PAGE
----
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Burning ivory will ensure it has no economic value, the government said yesterday.
Kenya Wildlife Service director general Kitili Mbathi said: “Kenya has decided to burn ivory because the moment you burn it, you are making it beyond economic use.Trophy disposal is left for countries to decide, some opt to crush it.”
Ten tonnes of firewood and more than 10,000 litres of fuel will be used to burn the ivory. South Africa, Botswana, and Zimbabwe are opposed to the destruction of illegal ivory. The three made a profit from their stockpiles in 2008 when Convention on International Trade in Endangered Species of Wild Fauna and Flora approved a one-time ivory sale to China and Japan.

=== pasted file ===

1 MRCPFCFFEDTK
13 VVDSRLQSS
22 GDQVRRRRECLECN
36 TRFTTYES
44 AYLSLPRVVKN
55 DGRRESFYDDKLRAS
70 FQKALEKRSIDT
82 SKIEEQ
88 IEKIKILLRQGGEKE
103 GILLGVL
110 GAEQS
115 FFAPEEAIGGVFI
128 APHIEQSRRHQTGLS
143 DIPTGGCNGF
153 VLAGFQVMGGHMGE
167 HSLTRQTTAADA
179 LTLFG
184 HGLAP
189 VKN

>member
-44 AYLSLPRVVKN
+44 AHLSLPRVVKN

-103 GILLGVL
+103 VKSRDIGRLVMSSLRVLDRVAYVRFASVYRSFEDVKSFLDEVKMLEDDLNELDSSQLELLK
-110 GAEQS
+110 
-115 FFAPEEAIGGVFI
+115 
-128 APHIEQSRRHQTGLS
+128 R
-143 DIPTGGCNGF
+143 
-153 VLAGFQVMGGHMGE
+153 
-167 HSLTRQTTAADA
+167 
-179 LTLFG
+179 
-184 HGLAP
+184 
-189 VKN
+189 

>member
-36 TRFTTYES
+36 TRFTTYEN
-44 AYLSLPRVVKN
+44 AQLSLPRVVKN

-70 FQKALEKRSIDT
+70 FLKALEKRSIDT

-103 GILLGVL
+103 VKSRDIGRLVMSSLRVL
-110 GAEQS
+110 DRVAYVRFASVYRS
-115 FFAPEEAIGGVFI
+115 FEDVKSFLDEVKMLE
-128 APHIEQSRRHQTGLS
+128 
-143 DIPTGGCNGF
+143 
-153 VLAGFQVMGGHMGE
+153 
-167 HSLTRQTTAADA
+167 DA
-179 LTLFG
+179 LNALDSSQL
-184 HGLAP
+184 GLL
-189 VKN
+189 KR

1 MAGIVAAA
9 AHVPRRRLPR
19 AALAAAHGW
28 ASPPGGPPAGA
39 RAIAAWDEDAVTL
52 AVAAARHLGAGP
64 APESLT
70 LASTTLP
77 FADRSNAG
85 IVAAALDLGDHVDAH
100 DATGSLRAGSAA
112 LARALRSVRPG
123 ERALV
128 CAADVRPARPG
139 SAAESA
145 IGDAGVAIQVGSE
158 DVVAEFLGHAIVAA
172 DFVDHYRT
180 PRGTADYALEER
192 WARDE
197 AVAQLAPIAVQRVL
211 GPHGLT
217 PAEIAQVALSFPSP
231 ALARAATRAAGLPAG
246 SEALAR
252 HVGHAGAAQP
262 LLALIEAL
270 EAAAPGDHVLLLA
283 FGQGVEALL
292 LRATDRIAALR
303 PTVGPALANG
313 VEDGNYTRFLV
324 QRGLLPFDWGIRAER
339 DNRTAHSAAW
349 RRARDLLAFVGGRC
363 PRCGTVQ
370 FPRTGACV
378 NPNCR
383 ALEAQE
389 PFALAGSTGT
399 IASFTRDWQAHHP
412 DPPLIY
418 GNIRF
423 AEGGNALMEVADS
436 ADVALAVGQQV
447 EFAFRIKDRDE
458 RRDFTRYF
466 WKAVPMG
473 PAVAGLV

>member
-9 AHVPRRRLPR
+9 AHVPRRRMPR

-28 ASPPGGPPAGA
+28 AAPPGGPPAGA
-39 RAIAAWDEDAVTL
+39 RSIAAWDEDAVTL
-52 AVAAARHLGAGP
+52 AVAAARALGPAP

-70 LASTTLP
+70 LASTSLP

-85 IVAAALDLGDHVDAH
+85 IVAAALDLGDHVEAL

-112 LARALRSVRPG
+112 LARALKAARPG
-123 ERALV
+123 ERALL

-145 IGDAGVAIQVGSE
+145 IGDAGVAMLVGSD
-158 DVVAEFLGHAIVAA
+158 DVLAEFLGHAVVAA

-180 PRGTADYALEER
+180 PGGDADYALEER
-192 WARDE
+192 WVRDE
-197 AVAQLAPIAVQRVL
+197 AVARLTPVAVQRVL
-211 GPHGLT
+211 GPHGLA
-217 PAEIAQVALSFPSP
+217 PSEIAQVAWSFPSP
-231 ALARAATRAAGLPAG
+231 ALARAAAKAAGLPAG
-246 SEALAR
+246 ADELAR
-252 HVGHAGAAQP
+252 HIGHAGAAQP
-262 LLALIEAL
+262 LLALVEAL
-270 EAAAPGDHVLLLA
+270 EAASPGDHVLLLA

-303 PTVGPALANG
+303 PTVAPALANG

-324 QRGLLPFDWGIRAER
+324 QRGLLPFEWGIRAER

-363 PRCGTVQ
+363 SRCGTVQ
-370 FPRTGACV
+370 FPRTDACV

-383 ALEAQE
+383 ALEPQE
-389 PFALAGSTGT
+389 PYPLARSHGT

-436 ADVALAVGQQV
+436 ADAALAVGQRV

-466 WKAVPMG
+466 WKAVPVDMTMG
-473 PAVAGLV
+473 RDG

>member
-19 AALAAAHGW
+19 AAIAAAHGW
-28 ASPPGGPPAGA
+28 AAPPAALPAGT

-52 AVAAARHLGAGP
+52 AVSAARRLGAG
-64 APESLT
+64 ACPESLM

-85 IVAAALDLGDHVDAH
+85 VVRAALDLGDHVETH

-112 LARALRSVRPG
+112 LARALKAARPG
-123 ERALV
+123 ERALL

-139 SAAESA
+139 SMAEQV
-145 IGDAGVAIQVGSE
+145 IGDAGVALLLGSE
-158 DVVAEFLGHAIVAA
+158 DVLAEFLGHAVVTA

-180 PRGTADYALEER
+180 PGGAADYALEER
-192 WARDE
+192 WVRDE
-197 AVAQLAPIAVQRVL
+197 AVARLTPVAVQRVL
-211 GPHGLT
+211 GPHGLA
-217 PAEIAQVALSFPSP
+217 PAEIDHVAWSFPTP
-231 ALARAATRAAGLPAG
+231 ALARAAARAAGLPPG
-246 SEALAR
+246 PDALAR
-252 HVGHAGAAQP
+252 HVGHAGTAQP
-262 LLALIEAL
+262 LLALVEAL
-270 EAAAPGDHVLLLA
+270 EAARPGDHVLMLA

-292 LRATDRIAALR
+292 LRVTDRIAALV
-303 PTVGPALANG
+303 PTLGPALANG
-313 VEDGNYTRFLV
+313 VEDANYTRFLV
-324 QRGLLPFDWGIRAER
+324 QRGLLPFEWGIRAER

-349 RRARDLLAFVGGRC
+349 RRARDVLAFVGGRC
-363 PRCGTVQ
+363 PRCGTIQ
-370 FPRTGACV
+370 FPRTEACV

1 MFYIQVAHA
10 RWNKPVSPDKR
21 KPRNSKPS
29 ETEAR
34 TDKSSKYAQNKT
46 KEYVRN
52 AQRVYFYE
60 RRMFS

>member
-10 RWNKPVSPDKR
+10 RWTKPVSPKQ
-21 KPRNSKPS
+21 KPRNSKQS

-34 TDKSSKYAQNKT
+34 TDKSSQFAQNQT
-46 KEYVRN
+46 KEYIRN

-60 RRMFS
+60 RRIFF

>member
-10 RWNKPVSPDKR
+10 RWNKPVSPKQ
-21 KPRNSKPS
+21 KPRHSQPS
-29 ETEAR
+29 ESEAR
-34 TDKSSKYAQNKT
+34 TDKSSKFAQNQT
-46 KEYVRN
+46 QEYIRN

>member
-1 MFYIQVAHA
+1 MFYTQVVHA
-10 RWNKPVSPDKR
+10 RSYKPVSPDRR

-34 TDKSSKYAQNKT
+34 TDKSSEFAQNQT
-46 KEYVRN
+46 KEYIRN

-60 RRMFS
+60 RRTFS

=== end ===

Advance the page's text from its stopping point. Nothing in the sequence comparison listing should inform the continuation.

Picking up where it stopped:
Conservationists see the move as a future endorsement of ivory trade. Tourism CS Najib Balala said elephant and rhino horns only have value when on a living animal.
“The burning is major statement that we cannot kill wildlife and benefit. We want them alive as they help bring tourists to our country. Our heritage must be protected,” he said on Wednesday.
Colobus monkey and leopard skin, sandalwood as well as sacks full of Prunus Africana barks, a medicinal tree, are also set to be torched.
Balala urged neighbouring countries to follow suit and destroy ivory they are holding saying such a move will help increase wildlife.
KWS said it did not build rhino horn piles until the burning day as they can easily be stolen. In 2013, Kenya lost 302 elephants and 59 rhinos while in 2014, 164 elephants were killed as well as 35 rhinos.
Last year, 96 elephants were killed as well as 11 rhinos.
Tusks weighing 65kg that belonged to Ahmed, an emblematic elephant known to many during the 1960s and 1970s will not be burned.